For Sarah (Harley)

Sleep on
Sleep sound
The world will turn without you

Sleep on
Sleep sound
Peaceful dreams will find you

Some distant morning
Your innocence
Will brighten

Better days
For someone stronger

The wheel will turn again
And you’ll come home

David Harley

Changes [demo]

Backup copy:


Words & Music © David Harley 1974

Something’s changed
Could be me, could be you
You used to say you loved me
Now I wonder was that true?
That moving out and moving on look
Hangs heavy in your eyes…

Something old, something new
Something borrowed, something blue
Wonder what became of me and you?
Changes in the wind

There was a time
When nothing kept us apart
But something’s going down
In both our hearts
I lie awake half the night when you’re not there
Wondering who you’re with and where

One more Scotch
One more cigarette
Drinking alone
Remembering too much to forget
Missing you even when you’re in the room
Knowing you won’t be, soon

David Harley

Cornish Ghosts revisited

Now with added video:

Words & music (c) David Harley.

A song which has been nagging at me for several years, since we first knew that we were moving to the area (though it actually took a year for everything to go through). But then, it took even longer to finish the song.

And yes, I’ve just noticed that I sing ‘Trecobben’, not ‘Trecrobben’ in the song/video: both spellings seem to have been used.

Close to where I stand on Trecrobben
Pilgrims walk St. Michael’s Way
Few today reach Santiago
Most will cease their journey at the Bay
The Mount is rising from the distant water
Yet barely seems an arm’s length away

Causley on the road to Marazion
Dreamed of one last summer in the Med
Sheets are dancing Morris in the wind
A buzzard slowly circles overhead
Engine houses march along the skyline
A sea fret daubs the coast in brown and red

Beyond the darkening horizons
Beyond the hills to the West
Beyond Pendeen and Cape Cornwall
The Longships founder off Lands End
Sea nymphs and mermaids pluck the heartstrings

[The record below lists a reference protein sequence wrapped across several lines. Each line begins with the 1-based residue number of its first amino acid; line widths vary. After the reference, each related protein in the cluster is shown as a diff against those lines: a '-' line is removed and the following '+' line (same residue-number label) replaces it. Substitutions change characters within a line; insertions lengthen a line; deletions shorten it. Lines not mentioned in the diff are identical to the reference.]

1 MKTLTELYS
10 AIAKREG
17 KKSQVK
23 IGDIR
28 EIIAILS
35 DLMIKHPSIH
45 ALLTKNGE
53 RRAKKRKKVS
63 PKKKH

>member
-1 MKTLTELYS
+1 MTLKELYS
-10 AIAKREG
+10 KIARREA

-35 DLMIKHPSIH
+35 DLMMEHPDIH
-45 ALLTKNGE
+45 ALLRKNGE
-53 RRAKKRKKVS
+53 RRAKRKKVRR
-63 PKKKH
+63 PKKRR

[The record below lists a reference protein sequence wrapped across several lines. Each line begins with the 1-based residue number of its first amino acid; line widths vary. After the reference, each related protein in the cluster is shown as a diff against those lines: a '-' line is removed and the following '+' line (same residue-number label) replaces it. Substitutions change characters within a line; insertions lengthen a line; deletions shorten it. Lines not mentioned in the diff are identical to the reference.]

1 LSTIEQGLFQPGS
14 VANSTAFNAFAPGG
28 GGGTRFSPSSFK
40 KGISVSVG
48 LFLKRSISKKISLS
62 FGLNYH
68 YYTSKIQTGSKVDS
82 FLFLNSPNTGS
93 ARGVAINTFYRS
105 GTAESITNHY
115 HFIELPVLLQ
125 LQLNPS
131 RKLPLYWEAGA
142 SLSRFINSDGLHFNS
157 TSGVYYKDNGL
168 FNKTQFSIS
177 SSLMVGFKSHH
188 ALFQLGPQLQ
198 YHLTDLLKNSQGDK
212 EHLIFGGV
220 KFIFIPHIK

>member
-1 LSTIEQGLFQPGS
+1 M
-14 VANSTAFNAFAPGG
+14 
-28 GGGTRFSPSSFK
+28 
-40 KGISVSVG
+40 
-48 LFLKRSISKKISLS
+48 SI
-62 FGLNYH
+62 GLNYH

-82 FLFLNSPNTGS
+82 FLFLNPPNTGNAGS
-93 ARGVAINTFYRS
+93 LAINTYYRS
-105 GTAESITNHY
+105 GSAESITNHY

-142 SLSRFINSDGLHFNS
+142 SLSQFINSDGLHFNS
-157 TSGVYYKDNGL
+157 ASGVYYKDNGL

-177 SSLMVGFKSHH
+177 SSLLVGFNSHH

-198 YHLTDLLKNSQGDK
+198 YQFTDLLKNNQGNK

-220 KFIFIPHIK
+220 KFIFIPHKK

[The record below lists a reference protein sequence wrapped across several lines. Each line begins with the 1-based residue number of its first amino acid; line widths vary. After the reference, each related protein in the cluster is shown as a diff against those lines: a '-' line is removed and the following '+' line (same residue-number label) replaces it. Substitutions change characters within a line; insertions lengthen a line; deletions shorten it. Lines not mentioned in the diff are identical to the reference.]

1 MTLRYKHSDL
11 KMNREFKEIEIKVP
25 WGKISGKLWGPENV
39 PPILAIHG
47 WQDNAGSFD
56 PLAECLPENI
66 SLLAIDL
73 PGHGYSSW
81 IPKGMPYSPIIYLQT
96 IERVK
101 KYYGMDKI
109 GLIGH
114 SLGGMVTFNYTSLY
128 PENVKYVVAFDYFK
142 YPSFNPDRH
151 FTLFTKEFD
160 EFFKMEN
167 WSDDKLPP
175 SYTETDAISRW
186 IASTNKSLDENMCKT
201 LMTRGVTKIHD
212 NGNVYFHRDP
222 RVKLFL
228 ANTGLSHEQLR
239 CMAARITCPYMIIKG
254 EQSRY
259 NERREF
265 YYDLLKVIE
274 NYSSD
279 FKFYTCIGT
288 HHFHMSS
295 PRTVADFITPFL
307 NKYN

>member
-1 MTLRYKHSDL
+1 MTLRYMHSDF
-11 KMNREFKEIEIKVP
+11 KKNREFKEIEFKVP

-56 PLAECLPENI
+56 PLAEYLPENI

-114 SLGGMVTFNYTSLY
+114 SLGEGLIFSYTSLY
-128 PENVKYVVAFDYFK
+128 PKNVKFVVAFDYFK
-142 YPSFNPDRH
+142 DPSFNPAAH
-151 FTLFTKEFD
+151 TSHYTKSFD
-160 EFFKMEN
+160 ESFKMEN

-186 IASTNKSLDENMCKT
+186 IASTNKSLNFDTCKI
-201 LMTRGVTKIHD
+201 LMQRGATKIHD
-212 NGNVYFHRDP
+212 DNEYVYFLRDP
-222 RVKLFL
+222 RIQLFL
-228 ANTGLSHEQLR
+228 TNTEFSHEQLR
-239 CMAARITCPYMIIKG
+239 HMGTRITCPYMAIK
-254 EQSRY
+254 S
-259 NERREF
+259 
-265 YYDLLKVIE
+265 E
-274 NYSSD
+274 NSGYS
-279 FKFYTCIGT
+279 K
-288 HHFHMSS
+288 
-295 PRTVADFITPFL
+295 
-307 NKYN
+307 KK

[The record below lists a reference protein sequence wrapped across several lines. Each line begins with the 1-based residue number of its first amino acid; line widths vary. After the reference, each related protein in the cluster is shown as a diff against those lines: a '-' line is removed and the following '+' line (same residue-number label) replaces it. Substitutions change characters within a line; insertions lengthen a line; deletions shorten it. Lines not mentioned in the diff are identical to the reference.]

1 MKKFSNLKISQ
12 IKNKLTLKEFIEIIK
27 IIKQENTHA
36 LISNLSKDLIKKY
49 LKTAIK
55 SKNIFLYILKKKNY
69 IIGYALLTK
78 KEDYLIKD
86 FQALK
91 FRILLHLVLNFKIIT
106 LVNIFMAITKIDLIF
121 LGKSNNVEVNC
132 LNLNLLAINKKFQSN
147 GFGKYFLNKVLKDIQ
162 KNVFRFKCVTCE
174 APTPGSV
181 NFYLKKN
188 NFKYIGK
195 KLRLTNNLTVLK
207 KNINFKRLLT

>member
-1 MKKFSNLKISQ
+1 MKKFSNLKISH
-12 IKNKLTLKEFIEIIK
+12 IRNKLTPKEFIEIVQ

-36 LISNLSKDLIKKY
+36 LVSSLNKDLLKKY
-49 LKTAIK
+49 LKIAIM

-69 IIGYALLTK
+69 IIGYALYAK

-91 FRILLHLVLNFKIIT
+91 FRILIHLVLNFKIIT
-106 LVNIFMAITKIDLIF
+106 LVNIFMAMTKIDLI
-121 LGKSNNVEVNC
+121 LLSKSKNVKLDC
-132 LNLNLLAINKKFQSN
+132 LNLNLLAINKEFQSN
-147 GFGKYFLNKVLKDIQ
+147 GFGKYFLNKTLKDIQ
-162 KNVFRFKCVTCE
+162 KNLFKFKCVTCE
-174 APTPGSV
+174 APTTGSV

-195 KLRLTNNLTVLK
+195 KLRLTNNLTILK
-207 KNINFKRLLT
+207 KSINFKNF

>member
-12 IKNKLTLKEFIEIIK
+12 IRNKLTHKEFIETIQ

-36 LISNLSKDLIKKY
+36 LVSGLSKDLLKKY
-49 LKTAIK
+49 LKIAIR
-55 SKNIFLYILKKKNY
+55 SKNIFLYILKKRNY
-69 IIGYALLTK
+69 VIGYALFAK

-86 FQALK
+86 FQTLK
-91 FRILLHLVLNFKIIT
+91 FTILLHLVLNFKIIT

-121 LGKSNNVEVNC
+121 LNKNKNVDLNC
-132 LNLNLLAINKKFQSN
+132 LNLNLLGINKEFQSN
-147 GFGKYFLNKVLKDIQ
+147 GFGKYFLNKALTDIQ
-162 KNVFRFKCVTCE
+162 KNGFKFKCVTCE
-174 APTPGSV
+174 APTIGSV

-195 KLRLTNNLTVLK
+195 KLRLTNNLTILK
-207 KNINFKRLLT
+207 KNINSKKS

But the bells no longer ring in Lyonesse

Around me march the ghosts of long-dead armies
Recalled among these ancient stones
The engine house beyond the farm
Still offers shelter to the crows
I watch the sun sink slowly to the West
Back into the sea from whence it rose


Trecrobben is an alternative name for Trencrom Hill and the giant who is supposed to have lived there and passed the time by throwing stones at his counterpart Cormoran on St. Michael’s Mount, which can clearly be seen from the top of the hill (weather permitting).

The St. Michael’s Way is part of the network of pilgrim’s paths that converge on the pilgrim route that leads to St. James Cathedral in Santiago de Compostela. It’s believed that pilgrims and missionaries from Wales and Ireland would land at Lelant and walk overland to Marazion rather than risk sailing/rowing around Lands End.

The second verse refers to Charles Causley’s ‘The Seasons In North Cornwall’ where he talks of meeting ‘Old Summer’ on the road to Marazion.

Living around Trencrom, we’ve had lots of time to observe that the horizon is often obscured by low-lying red-brown cloud, especially when pollution levels are high.

The Longships are a series of islets a mile or so off Lands End, known for the lighthouse on Carn Bras. In Arthurian legend, the kingdom of Lyonesse was said to have bordered Cornwall but to have sunk beneath the waves between Lands End and the Scillies. Walter de la Mere’s ‘Sunk Lyonesse’ refers to Nereids playing lyres in “sea-cold Lyonesse”, while the Mermaid of Zennor has her own place in Penwith mythology.

There is a plaque on the Iron Age fort at the top of Trencrom that reads:

“This property was presented to the National Trust by Lt Col C L Tyringham, of Trevethoe in March 1946 & at his wish is to be regarded as a memorial to the men and women of Cornwall, who gave their lives in the service of their country during the two world wars. 1914 – 1918, 1939 – 1945”

There are a good many engine houses in the area, but the one beyond Trencrom Farm is the one variously known as Wheal Alice and Wheal Foxes, part of the former Trencrom Mine.

David Harley